Inclusion in international development seem to have arrived in German international cooperation. A first draft of the “Action Plan for the inclusion of persons with disabilities in German development cooperation” of the Federal Ministry of Economic Cooperation and Development for the period until 2016 floats around. A first look at it leaves a positive impression, as it addresses different aspects of direct measures and structural improvements. This is already visible in the overall objective. The elaboration process elaboration of this action plan has been criticised beforehand by civil society organizations. Still the outcome of the plan seems to be reasonable compared to similar plans of other states (e.g. the Australian plan).
The overall objective states
Ensure that a systematic, cross cutting implementation of inclusion of persons with disabilities in German international development politics is guaranteed.
Further explanation underline that inclusion should not just be limited to a specific sector but be addressed by all sectors of the ministry and implementing agencies. This positive statement occurs throughout the draft of the Action Plan.
The background section of the draft action plan refers to a couple of core concepts
- Inclusion is a human rights issue
- Persons with disabilities are a heterogeneous group
- Accessibility is one of the most important preconditions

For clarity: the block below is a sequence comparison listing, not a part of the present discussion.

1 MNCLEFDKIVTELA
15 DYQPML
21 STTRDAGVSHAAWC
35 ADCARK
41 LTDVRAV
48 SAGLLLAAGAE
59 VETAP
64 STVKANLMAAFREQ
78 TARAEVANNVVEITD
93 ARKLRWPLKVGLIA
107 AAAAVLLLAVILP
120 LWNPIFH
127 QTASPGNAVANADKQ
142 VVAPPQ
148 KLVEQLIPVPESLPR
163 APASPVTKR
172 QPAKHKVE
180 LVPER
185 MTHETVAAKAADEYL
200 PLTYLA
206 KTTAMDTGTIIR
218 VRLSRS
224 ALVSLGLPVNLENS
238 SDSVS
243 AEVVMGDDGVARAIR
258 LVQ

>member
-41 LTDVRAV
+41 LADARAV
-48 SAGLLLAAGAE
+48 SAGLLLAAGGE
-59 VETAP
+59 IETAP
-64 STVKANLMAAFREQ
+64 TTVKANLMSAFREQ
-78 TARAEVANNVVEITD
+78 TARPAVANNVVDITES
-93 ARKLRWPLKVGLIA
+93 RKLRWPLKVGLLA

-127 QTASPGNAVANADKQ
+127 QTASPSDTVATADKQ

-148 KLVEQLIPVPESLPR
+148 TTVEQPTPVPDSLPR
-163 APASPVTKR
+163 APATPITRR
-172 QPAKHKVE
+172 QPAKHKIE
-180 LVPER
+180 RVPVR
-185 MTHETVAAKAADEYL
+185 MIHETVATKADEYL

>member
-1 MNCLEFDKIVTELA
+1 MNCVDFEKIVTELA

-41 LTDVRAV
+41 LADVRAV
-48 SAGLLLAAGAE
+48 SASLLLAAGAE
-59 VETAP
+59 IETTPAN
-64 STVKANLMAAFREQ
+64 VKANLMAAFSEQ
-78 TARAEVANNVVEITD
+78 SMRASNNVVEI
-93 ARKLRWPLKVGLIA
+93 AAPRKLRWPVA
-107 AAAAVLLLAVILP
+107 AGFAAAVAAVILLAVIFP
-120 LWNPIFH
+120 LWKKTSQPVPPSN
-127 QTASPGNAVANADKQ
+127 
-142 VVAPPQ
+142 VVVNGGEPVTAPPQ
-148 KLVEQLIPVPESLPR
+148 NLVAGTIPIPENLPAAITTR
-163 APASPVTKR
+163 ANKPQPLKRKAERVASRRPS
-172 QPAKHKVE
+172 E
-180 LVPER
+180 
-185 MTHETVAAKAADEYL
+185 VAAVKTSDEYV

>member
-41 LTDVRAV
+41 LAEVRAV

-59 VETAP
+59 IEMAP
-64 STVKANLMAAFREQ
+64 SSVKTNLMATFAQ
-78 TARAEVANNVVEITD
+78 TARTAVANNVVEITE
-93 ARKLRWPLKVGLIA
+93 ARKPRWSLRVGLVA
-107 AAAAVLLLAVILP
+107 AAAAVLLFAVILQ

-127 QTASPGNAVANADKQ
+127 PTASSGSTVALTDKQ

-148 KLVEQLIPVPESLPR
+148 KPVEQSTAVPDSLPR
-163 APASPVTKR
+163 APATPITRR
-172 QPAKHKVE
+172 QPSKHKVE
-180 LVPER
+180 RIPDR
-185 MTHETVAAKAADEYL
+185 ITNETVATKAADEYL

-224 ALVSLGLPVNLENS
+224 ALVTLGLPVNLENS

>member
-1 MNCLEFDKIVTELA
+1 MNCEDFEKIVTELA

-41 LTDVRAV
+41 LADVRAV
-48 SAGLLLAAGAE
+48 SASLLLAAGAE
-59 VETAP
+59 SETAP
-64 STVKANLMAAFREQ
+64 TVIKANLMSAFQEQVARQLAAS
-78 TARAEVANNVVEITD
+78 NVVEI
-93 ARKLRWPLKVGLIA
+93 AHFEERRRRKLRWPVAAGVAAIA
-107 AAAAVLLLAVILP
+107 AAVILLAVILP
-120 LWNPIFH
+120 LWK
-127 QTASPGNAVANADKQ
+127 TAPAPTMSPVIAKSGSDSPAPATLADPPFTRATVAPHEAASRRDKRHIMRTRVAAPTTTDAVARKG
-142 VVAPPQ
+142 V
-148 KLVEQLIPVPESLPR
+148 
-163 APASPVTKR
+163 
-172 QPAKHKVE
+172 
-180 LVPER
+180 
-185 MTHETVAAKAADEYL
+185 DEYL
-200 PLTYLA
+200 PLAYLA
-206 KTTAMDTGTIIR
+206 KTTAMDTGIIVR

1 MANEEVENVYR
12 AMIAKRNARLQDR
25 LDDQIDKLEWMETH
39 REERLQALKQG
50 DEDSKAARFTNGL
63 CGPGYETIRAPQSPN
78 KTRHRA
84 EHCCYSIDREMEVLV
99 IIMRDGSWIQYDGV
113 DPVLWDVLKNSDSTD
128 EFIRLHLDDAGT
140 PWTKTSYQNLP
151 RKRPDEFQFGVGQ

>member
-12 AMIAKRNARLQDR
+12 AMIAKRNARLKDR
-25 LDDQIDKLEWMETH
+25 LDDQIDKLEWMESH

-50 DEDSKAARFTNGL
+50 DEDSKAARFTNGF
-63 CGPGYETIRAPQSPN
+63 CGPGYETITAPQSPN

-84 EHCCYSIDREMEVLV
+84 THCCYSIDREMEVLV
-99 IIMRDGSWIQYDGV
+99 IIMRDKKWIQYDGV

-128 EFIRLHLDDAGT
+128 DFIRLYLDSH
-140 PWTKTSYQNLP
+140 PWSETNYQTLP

- A twin track approach is chosen
- Persons with disabilities participate in all decisions that concern them
- Inclusion diss not happen automatically but requires clear structures, processes and responsibilities
- Various social actors must contribute
- Inclusion is far more than prevention
These elaborations already show the reflection processes and consultations beforehand. Points of criticism might be that poverty as well as community based rehabilitation have not be mentioned, focus on good practice and support to international networks is lacking. The core concepts of the action plan focus still on the tradition of north to south development and not yet on a true exchange between countries, as even inclusion in Germany is not a strength but a slow emerging issue.
The long term static strategic goals
On the implementation side three main goals have been identified that are explained in detail
- Creating good practice within state development organisations: within the ministry and the implementing agencies inclusion shall be promoted. This includes inclusive human resources management and physical as well as communication accessibility.
- Support to inclusion in selected partner countries: strategic standards, monitoring and evaluation shall be applied. Persons with disabilities should directly be involved
- Cooperation with other actors at international level as well as with private and civil society actors.
On the road to inclusion
Three central instruments have been identified to make this action plan work. Funny thing here is that these are just the core instruments for international cooperation. These are state development cooperation, non-state development cooperation and multilateral development cooperation. Within the draft it was not specified how these instruments should be used to promote inclusion. This seems to be a weak point in the action plan and should still be addressed further.
We still have to wait for the final version of the action plan and how it will be applied. Still the character of this plan is not entirely clear in German development cooperation. A quick search on the ministry website only one action plan could be found. There are references to persons with disabilities on the German section of the BMZ but not on the respective English translation of the same website, which already raises questions.